Controlling Line Breaks in a Cell
Unless you specify otherwise, a browser will divide the lines of text in a cell as it decides on the height and width of each column and row. The nowrap attribute forces the browser to keep all the text in a cell on one line.
Figure 16.65. If one of your cells has a two word entry just a little bit bigger than the others, you may want to avoid the text wrap so the numerical data looks more uniform.
To keep text in a cell on one single line:
In a td or th cell, type nowrap= "nowrap".
Figure 16.66. Just add the nowrap attribute to the TD cell that should not be broken into multiple lines.
Figure 16.67. No matter how narrow the window and the table get, the cell's contents will stay on a single line, even if it means some of the table extends beyond the window.
images/U2713.jpg border=0> Tips
Speeding up Table Display
Although tables are extremely powerful, they can be very slow to appear in your visitor's browser. The major factor is that the browser must calculate the width and height of the table before it can begin to display the cells. So, if you can keep the browser's calculations to a minimum, the table will appear more quickly and your visitors may actually wait to see it.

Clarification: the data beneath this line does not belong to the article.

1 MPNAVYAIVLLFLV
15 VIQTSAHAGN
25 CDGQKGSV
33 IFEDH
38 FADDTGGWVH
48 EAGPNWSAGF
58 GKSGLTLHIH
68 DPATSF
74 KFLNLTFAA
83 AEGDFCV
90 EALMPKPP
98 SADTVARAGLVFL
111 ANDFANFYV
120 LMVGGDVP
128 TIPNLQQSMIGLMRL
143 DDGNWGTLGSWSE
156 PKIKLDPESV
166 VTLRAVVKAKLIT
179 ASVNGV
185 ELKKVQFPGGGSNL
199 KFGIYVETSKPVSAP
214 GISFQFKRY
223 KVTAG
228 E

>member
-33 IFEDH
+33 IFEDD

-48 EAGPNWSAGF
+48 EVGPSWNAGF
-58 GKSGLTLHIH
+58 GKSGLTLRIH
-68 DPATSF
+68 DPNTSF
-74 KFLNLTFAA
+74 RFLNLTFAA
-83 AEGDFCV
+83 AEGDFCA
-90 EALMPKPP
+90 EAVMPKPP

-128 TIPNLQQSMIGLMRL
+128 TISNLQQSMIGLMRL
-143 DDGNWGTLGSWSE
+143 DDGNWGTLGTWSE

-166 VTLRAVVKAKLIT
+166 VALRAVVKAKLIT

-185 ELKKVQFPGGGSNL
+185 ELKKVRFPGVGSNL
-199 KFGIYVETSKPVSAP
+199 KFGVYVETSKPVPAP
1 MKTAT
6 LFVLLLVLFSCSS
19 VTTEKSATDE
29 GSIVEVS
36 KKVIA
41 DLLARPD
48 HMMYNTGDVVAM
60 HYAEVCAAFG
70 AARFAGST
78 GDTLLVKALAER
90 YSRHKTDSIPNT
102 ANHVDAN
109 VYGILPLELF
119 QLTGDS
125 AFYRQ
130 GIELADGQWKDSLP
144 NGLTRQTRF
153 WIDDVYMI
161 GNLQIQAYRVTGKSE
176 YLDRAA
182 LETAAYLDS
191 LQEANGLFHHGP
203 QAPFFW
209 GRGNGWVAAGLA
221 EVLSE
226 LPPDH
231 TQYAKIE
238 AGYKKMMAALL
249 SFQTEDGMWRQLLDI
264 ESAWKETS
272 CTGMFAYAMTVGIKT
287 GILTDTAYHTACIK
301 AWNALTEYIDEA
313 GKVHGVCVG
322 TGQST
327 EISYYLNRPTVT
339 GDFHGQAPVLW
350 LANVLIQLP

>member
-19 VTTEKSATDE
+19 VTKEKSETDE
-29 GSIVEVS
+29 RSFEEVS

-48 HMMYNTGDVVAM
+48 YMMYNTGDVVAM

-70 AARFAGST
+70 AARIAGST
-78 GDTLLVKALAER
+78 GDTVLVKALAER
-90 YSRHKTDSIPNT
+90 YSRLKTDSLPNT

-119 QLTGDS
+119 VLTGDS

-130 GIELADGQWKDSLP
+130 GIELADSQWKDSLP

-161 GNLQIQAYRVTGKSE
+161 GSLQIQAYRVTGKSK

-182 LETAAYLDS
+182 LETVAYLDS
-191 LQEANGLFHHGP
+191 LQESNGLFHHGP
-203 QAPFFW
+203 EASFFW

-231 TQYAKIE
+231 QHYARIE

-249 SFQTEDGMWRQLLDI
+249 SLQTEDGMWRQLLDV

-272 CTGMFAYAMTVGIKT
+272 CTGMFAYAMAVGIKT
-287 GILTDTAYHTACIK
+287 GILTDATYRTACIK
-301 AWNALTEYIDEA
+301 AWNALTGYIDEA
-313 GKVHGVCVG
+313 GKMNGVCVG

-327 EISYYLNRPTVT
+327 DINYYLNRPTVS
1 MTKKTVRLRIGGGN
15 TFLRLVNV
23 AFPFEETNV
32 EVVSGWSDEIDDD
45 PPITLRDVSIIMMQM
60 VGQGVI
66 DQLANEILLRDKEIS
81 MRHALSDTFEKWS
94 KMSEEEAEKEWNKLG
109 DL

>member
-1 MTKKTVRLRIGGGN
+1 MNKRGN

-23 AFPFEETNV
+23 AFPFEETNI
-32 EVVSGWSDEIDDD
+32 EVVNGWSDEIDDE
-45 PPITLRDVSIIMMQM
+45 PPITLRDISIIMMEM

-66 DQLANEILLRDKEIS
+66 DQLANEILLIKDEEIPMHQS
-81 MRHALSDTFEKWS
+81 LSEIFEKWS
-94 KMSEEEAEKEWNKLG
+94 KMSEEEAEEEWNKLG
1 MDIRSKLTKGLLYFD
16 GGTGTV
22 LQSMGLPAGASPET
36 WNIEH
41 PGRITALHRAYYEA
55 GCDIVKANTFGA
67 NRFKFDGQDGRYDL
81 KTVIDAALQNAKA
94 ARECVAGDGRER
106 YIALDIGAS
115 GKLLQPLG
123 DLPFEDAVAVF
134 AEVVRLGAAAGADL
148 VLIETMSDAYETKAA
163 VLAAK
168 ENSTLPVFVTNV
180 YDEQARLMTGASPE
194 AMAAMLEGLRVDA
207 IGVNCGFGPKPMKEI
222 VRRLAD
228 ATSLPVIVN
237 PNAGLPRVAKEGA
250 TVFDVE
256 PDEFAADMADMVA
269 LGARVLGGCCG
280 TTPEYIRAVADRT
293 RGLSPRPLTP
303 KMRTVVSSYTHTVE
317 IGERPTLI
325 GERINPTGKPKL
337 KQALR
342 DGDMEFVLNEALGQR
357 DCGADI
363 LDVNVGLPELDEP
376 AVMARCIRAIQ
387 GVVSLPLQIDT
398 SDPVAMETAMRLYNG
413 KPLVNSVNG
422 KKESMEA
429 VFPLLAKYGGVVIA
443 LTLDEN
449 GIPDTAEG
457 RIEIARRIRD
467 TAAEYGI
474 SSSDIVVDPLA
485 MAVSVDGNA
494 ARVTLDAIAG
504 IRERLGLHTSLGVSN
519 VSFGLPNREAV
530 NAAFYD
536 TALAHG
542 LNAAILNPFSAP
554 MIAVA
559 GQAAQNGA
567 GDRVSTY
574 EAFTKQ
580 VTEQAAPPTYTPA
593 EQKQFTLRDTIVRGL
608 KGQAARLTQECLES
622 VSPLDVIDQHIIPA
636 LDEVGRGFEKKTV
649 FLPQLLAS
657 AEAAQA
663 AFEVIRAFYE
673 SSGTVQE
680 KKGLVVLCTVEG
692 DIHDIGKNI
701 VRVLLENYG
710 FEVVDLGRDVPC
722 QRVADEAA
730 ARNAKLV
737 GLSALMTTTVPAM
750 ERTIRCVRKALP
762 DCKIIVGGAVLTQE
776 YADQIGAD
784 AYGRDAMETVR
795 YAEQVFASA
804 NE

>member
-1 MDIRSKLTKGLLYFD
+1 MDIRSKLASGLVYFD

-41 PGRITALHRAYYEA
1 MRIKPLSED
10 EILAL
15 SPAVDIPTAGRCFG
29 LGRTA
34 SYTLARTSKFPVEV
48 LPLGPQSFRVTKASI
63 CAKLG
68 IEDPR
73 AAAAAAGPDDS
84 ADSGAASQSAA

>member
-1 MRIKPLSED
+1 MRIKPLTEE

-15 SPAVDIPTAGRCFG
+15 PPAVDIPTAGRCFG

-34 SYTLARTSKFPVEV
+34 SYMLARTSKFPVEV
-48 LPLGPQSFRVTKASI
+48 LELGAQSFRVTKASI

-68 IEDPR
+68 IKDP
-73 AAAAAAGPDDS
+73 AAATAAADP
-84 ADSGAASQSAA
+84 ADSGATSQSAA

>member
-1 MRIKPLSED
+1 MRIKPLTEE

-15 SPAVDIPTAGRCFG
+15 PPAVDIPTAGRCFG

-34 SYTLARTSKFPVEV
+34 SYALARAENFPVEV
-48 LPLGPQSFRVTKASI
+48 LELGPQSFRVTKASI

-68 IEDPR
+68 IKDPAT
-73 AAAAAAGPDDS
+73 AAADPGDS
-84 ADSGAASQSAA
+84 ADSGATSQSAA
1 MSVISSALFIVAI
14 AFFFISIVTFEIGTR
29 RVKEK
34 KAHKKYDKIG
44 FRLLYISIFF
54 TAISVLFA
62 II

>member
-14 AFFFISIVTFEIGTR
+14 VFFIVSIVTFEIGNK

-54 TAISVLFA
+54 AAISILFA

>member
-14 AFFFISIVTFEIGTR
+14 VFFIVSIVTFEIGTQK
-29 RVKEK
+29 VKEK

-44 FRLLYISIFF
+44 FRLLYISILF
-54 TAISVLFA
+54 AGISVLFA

To speed up table display:
Up to now, all the (X)HTML you have learned has helped you communicate your ideas with your visitors. In this chapter, you'll learn how to create forms which enable your visitors to communicate with you.
There are two basic parts of a form: the collection of fields, labels, and buttons that the visitor sees on a page and hopefully fills out, and the processing script that takes that information and converts it into a format that you can read or tally.
Constructing a form's fields and buttons (pages 254276) is straightforward and similar to creating any other part of the Web page. You can create text boxes, special password boxes, radio buttons, checkboxes, drop-down menus, larger text areas, and even clickable images. You will give each element a name that will serve as a label to identify the data once it is processed. I'll also show you how to format forms with CSS.
Processing the data from a form is only slightly more complicated. While in earlier editions I recommended using Perl to write CGI scripts, I now heartily recommend using PHP. It is easy and straightforward and perfectly suited to making Web pages interactive.
While both PHP and Perl are beyond the scope of this book, and even explaining how to use existing scripts stretches the limits a bit, I have provided some ready-made scripts to help you get started (see pages 256 and 258).